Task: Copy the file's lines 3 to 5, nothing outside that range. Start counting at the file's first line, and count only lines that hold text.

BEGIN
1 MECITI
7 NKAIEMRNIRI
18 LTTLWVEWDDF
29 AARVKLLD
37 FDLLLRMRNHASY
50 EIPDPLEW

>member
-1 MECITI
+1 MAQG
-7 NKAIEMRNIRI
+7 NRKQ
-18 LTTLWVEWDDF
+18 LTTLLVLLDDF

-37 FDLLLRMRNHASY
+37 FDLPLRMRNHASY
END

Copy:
18 LTTLWVEWDDF
29 AARVKLLD
37 FDLLLRMRNHASY